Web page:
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Goodbye, Columbus : And Five Short Stories (Vintage International) Paperback – January 13, 1994
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Top Customer Reviews
"Goodbye, Columbus" is, honestly, without the standard hyperbole so many people slab into reviews such as this, one of the best novels I have ever read. It was written by a twenty-five year old man who was only going to get better (as his work from the mid-1980s to the present firmly establishes) yet here we have the wisdom of our great American gods. It is a beautiful story, funny and painful and filled with truths anyone in those recent post-college, still-not-finding-one's self perspective could learn and grow from. I love this story, and it is filled with agonizing self-analytical material that shows who it is we are dealing with, the intellect and the passion, the savagry and the wit. There are not too many single stories of American authors I could recommend more highly than this book, in particular the five page sequence from which this story gets its title. It is haunting and true, one of the rare glories of English in narrative form. If for nothing else, get this book to read this lovely novella. It is, profoundly, a masterpiece (not a term I use lightly either, being the bitter cynic I am--check out other reviews I've written--I can get rather mean)>
Among the other stories, the most celebrated is "Conversion of the Jews", and for good reason.Read more ›
Neil is the typical poor Jewish boy enamoured with Brenda, the classy, self-assured, rich girl. He shows a rare spark of confidence when he calls her for a date after first meeting her at a swimming pool, when she accepts and they meet, he finds that he really doesn't know what to do from there. But, they bumble through the beginnings of a relationship, mutually attracted physically, diametrically opposed socially. Neil has a few 'poor' ideas and thoughts that Brenda cannot relate to, while she accepts such luxuries as a maid or 'getting her nose fixed' with such ease and complacency that we - and Neil - are amazed. Over the summer, their relationship develops further, with the typical ups and downs of love colouring the journey.
Neil is the 'I' character of the story, and it is through his point of view that we watch the story unfold. However, even though the story is in first person, there is never much of his personality revealed through contemplative thought or reflection. Instead, we learn who he is from the way he interacts with Brenda and others, and from the way he studies the events in which he is involved. By the end of the novella, we (mostly) understand his motives and ideas, and though, admittedly, it is a little difficult to imagine Neil existing outside the scope of the novel, that actually plays into the theme of the story.Read more ›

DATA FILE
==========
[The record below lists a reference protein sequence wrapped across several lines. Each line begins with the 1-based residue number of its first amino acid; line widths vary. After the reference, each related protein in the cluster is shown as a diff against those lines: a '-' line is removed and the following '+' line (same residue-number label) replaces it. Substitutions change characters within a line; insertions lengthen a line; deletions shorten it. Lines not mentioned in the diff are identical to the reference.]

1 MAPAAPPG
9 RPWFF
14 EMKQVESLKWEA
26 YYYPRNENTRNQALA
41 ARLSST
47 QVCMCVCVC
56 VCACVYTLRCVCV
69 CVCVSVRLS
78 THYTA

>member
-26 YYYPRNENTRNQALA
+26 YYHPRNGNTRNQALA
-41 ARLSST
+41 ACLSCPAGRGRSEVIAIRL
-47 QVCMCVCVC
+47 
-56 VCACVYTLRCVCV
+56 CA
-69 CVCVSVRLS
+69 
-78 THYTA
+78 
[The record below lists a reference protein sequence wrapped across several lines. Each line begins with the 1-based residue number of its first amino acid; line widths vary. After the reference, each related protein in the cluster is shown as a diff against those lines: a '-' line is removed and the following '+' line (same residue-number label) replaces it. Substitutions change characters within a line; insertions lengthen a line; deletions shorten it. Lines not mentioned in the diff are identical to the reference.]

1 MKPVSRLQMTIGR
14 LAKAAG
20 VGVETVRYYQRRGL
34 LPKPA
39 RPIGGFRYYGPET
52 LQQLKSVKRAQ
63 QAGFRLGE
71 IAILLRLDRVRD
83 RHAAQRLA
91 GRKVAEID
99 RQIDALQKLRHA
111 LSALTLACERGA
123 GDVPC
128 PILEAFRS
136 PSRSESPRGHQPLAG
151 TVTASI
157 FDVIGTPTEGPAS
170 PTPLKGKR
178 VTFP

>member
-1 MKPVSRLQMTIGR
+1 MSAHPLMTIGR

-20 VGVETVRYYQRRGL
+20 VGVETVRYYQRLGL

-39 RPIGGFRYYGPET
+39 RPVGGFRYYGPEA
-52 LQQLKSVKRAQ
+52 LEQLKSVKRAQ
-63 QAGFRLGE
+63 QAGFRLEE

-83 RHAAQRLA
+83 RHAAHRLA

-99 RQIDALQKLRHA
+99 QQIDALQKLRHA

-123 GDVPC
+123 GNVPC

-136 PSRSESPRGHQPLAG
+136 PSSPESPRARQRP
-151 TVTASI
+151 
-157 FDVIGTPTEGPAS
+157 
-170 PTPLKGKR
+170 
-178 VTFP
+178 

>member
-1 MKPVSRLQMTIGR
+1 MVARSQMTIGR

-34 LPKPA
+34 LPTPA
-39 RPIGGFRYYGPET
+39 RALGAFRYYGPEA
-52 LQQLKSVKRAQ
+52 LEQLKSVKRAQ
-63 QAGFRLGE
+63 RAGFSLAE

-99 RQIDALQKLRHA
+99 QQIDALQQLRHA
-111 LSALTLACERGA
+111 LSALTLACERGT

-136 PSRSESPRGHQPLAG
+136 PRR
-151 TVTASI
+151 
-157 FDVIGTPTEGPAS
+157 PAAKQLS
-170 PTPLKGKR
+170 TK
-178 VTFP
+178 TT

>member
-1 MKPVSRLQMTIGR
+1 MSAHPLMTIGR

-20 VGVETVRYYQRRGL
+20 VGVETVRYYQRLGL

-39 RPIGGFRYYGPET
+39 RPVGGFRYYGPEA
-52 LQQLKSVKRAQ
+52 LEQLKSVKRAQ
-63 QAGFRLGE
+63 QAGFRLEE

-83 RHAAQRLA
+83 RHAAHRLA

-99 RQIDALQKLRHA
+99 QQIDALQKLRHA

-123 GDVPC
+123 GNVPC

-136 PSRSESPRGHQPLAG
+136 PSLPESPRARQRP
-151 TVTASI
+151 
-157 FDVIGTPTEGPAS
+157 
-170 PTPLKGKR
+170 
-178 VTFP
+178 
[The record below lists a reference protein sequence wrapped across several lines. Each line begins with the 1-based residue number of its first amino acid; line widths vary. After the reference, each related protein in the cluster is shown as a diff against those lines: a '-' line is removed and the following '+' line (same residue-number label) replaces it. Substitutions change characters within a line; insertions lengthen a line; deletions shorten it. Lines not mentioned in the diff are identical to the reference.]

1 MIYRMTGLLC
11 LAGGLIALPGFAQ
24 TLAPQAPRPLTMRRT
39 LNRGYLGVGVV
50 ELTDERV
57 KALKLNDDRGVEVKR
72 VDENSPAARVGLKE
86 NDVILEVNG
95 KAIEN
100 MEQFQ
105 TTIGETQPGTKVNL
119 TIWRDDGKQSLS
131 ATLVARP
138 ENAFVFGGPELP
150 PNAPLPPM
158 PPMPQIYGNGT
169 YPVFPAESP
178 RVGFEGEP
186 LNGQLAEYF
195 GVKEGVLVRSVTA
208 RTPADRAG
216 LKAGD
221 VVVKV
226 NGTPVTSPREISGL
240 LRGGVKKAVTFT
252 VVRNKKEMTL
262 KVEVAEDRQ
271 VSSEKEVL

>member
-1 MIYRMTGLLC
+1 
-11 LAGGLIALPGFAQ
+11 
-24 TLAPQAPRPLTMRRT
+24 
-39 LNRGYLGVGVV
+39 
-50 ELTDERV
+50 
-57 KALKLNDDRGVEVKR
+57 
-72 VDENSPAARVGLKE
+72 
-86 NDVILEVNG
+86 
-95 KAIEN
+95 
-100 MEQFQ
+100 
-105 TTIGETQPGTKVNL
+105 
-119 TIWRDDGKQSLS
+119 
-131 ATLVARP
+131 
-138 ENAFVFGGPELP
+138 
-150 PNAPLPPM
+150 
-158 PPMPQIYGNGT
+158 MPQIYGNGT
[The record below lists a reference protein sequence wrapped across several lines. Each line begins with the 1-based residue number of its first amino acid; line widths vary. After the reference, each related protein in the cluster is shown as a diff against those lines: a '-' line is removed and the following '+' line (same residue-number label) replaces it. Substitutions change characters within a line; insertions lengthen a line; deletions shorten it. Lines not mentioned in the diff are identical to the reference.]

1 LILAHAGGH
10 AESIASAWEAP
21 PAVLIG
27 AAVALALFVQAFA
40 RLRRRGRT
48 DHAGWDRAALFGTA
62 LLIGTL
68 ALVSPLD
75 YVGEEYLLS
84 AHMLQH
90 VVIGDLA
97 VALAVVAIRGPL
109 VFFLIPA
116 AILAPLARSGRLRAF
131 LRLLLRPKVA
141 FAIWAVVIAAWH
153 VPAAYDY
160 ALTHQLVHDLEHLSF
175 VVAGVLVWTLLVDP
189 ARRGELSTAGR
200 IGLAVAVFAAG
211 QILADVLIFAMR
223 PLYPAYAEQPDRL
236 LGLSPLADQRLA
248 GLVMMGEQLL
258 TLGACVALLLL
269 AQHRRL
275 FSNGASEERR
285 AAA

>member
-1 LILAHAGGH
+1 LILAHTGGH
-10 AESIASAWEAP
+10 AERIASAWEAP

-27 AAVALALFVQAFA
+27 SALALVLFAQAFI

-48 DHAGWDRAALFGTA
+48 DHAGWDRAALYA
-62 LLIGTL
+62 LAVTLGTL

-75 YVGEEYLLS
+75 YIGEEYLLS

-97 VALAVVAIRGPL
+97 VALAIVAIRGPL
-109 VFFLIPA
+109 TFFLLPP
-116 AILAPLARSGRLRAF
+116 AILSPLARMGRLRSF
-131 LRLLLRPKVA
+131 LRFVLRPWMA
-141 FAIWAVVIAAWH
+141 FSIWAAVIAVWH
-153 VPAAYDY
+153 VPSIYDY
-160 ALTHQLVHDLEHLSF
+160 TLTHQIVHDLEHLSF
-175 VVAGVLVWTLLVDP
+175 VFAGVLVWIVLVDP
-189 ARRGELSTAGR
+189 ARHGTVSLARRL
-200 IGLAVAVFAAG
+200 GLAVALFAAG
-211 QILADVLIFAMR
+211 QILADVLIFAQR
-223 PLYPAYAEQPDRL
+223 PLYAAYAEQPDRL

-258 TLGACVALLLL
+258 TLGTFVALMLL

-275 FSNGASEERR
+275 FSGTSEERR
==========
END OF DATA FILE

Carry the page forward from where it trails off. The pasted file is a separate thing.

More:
However, the Kindle Version is an absolute DO NOT BUY. I am seriously outraged at the number of typos. At first I thought it was just here and there, but in certain sections there is at least one typo per page; there are accents on words that should have accents (thé = the?).
Unreadable. Don't do it.
Goodbye, Columbus is one of the best books I have read. It was so realistic and easy to relate to. I think that I have had a relationship similar to every one related in the novel. There are so many great insights to be found here. The novella isn't a difficult read, but one should definitely be aware of a lot of the symbols (such as the title, the fruit, the lions, and the uncle at the wedding) to glean the most from it. I will also say a word about the short stories. All of them, particularly "The Conversion of the Jews," were wonderful. They alone would make the book worth five stars; they just seem to get forgotten because of the masterpiece the opening novella is.
Most Recent Customer Reviews
Phillip Roth is a genius . I cannot imagine how fiction this adult was published when first written.Published 9 days ago by tina diffee
It is astonishing to me that what seems to be today's younger generation is so disconnected from literary genius and reality as to describe "Goodbye, Columbus" as... Read morePublished 16 days ago by charles a.
I read this for a book club assignment. I enjoyed the humor that was present in each of the stories of Jewish life in New York city.Published 21 days ago by Kindle Customer
Roth's writing elevates an atypical summer romance and saves a mediocre plotPublished 2 months ago by wtab7
This is a very strange book but interesting. It seems to cover several very different characters. There is a strong psychological element to the book.Published 3 months ago by Maurice Grossman
A refreshing return to life before computers and smart phones. It is wonderfully written and is compelling reading.Published 3 months ago by RAL
I had to read this book for english class. Most parts are boring but some are interesting. There are many references and overall its a complicated and deep book with religious... Read morePublished 3 months ago by Li